Language Mechanics On Stacks And Pointers

May 18, 2017


Prelude

This is the first post in a four part series that will provide an understanding of the mechanics and design behind pointers, stacks, heaps, escape analysis and value/pointer semantics in Go. This post focuses on stacks and pointers.

Index of the four part series:
1) Language Mechanics On Stacks And Pointers
2) Language Mechanics On Escape Analysis
3) Language Mechanics On Memory Profiling
4) Design Philosophy On Data And Semantics

Introduction

I’m not going to sugar coat it, pointers are difficult to comprehend. When used incorrectly, pointers can produce nasty bugs and even performance issues. This is especially true when writing concurrent or multi-threaded software. It’s no wonder so many languages attempt to hide pointers away from programmers. However, if you are writing software in Go, there is no way for you to avoid them. Without a strong understanding of pointers, you will struggle to write clean, simple and efficient code.

Frame Boundaries

Functions execute within the scope of frame boundaries that provide an individual memory space for each respective function. Each frame allows a function to operate within their own context and also provides flow control. A function has direct access to the memory inside its frame, through the frame pointer, but access to memory outside its frame requires indirect access. For a function to access memory outside of its frame, that memory must be shared with the function. The mechanics and restrictions established by these frame boundaries need to be understood and learned first.

When a function is called, there is a transition that takes place between two frames. The code transitions out of the calling function’s frame and into the called function’s frame. If data is required to make the function call, then that data must be transferred from one frame to the other. The passing of data between two frames is done “by value” in Go.

The benefit of passing data “by value” is readability. The value you see in the function call is what is copied and received on the other side. It’s why I relate “pass by value” with WYSIWYG, because what you see is what you get. All of this allows you to write code that does not hide the cost of the transition between the two functions. This helps to maintain a good mental model of how each function call is going to impact the program when the transition take place.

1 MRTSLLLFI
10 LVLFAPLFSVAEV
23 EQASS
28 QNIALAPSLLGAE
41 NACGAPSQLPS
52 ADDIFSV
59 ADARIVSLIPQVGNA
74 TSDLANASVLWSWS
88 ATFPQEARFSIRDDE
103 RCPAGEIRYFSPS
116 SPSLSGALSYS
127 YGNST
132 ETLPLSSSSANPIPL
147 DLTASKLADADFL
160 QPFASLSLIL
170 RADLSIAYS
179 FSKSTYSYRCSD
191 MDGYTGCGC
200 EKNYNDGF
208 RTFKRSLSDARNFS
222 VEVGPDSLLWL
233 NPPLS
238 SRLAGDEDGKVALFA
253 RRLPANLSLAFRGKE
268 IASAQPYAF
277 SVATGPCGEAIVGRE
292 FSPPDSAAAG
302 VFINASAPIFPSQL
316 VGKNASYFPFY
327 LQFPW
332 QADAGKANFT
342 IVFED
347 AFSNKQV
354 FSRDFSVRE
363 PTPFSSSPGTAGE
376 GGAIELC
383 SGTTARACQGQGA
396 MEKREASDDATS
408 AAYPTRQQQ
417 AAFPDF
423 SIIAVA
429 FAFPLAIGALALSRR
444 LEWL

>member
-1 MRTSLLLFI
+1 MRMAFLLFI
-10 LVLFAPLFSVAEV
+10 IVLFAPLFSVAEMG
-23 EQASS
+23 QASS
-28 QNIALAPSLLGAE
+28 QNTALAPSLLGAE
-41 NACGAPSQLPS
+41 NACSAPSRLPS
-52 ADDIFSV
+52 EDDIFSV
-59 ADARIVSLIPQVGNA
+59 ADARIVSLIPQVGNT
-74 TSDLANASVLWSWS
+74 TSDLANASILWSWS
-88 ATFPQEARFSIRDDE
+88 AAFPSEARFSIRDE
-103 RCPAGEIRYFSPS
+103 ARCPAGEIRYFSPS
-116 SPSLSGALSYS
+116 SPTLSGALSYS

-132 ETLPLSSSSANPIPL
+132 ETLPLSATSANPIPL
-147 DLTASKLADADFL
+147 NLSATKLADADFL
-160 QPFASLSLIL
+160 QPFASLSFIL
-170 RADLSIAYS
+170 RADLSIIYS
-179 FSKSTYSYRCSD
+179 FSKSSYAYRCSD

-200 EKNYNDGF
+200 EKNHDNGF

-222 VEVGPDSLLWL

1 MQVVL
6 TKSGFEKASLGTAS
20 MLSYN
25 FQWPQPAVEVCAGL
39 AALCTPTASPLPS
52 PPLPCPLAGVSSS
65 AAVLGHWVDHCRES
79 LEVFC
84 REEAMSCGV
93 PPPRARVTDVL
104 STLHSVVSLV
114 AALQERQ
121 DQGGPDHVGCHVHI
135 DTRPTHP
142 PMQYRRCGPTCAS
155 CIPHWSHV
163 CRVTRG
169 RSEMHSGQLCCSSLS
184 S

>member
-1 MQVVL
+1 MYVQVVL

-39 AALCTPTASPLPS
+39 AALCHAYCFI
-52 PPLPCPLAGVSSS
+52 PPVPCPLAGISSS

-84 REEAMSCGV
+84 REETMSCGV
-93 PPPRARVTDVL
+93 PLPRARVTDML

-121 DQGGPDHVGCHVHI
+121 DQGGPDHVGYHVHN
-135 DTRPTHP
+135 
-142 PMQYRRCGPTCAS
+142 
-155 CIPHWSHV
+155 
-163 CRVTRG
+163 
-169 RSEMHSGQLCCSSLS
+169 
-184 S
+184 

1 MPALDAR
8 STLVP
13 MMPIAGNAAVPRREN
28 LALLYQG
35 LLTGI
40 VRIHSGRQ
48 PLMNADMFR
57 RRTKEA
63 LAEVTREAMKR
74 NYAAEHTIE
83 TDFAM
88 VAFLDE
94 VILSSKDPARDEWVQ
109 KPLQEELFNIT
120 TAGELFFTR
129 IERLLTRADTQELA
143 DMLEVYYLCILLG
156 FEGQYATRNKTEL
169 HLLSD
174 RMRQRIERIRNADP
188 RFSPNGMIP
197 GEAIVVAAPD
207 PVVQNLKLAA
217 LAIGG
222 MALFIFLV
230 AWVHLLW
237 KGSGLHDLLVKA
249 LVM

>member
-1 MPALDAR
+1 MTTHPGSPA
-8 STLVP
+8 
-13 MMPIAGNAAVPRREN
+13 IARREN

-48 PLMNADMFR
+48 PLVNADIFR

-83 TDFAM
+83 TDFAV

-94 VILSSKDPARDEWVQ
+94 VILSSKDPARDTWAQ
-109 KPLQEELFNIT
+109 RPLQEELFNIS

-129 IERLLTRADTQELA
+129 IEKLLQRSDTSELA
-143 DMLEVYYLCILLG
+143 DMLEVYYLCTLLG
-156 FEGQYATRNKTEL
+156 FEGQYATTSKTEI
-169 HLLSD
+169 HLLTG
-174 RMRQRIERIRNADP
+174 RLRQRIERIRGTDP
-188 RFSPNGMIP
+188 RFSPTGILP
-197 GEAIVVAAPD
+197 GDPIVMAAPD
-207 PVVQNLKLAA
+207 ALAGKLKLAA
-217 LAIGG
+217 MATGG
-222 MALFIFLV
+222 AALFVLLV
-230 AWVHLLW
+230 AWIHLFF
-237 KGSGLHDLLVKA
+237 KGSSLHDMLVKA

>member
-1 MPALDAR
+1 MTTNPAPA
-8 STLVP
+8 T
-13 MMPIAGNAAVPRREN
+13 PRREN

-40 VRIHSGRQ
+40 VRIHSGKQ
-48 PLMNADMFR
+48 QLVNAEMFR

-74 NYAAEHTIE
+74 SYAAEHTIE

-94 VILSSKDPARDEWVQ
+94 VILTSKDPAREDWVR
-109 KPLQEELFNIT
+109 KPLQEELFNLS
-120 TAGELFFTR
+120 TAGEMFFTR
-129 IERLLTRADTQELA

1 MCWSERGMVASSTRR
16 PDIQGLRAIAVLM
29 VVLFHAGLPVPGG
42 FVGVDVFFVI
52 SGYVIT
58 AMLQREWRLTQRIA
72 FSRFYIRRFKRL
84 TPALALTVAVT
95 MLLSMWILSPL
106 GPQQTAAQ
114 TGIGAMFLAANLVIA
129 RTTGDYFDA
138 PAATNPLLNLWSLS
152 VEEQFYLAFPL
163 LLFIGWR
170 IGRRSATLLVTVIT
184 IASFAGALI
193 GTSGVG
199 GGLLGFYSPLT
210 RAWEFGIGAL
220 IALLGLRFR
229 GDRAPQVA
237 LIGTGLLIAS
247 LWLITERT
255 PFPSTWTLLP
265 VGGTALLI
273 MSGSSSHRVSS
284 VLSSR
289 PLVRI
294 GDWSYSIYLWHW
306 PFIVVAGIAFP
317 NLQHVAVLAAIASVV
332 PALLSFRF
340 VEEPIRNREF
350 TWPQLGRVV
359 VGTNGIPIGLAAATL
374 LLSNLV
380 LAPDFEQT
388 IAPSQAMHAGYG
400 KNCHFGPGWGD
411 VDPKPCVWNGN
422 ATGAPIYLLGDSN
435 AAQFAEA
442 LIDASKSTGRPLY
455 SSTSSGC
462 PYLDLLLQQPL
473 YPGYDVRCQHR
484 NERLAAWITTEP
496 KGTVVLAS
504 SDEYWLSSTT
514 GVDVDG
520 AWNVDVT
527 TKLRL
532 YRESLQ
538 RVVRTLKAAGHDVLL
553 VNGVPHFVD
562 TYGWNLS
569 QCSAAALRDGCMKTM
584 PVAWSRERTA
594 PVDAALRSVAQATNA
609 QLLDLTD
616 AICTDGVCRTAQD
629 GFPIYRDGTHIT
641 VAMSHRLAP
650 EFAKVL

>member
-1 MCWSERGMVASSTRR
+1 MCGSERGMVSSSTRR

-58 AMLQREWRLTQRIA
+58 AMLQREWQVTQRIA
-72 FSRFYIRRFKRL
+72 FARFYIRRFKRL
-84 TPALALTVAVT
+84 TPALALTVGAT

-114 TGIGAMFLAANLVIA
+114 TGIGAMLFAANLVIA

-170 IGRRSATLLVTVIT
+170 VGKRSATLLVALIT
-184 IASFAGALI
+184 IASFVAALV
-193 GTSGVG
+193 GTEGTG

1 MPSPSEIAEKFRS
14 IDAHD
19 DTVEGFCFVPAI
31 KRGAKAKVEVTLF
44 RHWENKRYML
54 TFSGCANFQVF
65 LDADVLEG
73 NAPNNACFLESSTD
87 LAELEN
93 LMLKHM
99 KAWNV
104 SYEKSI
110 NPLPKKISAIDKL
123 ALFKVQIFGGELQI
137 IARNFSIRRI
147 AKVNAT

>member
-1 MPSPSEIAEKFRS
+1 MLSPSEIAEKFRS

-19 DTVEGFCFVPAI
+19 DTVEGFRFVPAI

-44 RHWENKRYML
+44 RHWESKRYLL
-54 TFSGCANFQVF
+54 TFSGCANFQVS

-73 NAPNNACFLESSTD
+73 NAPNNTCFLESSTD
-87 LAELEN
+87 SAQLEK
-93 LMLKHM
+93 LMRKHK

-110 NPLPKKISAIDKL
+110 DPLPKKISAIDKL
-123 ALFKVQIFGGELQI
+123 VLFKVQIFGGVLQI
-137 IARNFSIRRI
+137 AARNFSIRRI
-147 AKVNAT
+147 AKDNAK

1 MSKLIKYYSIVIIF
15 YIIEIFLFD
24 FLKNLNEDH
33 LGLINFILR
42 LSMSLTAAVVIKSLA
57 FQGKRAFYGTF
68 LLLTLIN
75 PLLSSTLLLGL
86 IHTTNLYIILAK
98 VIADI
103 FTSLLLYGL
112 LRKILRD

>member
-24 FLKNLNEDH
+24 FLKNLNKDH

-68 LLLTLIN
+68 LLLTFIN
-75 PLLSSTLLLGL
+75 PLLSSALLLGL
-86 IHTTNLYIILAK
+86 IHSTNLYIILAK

Look at this small program that performs a function call passing integer data “by value”:

Listing 1

01 package main
02
03 func main() {
04
05    // Declare variable of type int with a value of 10.
06    count := 10
07
08    // Display the "value of" and "address of" count.
09    println("count:\tValue Of[", count, "]\tAddr Of[", &count, "]")
10
11    // Pass the "value of" the count.
12    increment(count)
13
14    println("count:\tValue Of[", count, "]\tAddr Of[", &count, "]")
15 }
16
17 //go:noinline
18 func increment(inc int) {
19
20    // Increment the "value of" inc.
21    inc++
22    println("inc:\tValue Of[", inc, "]\tAddr Of[", &inc, "]")
23 }

When your Go program starts up, the runtime creates the main goroutine to start executing all the initialization code including the code inside the main function. A goroutine is a path of execution that is placed on an operating system thread that eventually executes on some core. As of version 1.8, every goroutine is given an initial 2,048 byte block of contiguous memory which forms its stack space. This initial stack size has changed over the years and could change again in the future.

The stack is important because it provides the physical memory space for the frame boundaries that are given to each individual function. By the time the main goroutine is executing the main function in Listing 1, the goroutine’s stack (at a very high level) would look like this:

Figure 1

You can see in Figure 1, a section of the stack has been “framed” out for the main function. This section is called a “stack frame” and it’s this frame that denotes the main function’s boundary on the stack. The frame is established as part of the code that is executed when the function is called. You can also see the memory for the count variable has been placed at address 0x10429fa4 inside the frame for main.